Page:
Construction Technology Company Hausbots Makes a Robot That Climbs Walls

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Hausbots offers a new tool that must be seen to be believed: a robot that looks similar to a small four-wheeled car with two large vents on the top. The device can drive straight up walls.

Though the current design, the HB1 Automated Wall-Climbing Robot, may not be the most efficient way to paint the underside of eaves or tops of columns, it does represent a step forward in robotics technology that will eventually reduce the need for ladder work.

"Knowing that falls represent the majority of injuries and deaths on a construction site," Hausbot said in a press release, "we are working with solutions which will take workers out of harm's way and use robots to take care of many overhead jobs."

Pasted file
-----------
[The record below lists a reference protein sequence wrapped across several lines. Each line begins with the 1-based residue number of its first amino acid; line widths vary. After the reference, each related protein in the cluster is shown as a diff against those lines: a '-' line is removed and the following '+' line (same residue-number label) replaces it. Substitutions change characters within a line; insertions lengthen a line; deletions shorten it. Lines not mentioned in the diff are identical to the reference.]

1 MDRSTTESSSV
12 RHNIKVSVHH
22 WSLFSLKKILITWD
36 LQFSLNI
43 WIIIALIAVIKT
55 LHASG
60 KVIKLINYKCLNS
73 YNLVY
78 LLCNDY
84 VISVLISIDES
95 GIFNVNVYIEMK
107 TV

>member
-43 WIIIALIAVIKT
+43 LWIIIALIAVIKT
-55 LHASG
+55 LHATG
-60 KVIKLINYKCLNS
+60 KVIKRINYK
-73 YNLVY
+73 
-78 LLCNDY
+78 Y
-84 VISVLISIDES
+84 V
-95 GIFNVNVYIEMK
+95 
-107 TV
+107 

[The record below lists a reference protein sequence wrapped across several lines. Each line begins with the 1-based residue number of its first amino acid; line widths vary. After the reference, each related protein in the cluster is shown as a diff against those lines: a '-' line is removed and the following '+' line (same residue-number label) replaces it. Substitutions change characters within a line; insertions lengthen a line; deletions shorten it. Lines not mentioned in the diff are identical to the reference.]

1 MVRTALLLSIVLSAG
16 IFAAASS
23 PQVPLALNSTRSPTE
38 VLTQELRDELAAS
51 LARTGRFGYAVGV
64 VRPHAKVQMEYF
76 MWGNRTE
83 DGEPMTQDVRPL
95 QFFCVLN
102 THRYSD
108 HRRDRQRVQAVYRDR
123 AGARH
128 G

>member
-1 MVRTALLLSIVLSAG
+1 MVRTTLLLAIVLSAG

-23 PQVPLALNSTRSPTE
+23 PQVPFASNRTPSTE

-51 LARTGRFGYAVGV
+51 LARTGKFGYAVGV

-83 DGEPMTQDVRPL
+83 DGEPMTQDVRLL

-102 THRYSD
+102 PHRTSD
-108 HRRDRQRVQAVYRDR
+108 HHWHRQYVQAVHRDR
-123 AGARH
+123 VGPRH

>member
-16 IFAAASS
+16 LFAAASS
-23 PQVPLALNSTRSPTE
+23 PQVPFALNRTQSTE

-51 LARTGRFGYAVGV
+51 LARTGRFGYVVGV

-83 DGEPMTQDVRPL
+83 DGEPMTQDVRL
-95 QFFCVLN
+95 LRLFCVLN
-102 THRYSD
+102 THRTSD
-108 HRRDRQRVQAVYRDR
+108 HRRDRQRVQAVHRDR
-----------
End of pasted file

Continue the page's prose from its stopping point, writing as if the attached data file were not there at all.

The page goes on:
Hausbots designed the HB1 (Video Link Here) with patent-pending wall climbing technology that allows it to crawl up any surface texture, from smooth glass to rough stucco to corrugated metal. It can operate on surfaces that are not flat, such as columns and pillars. Hausbots uses 42 kilograms of suction force, which allows the four-wheeled robot to scale vertical surfaces as high as 30 meters off the ground. However, if connected to a tether from the top of the structure, the HB1 can scale a building of any height. The robot sucks in air from the underside and vents it through two high-powered fans on the back, creating downforce that makes the HB1 adhere to the wall.

Hausbot, as proof of concept, has created attachments for the robot, including a paintbrush roller, a robot arm, concrete surveying equipment, and an airless sprayer. It can haul a payload of 6 kilograms.

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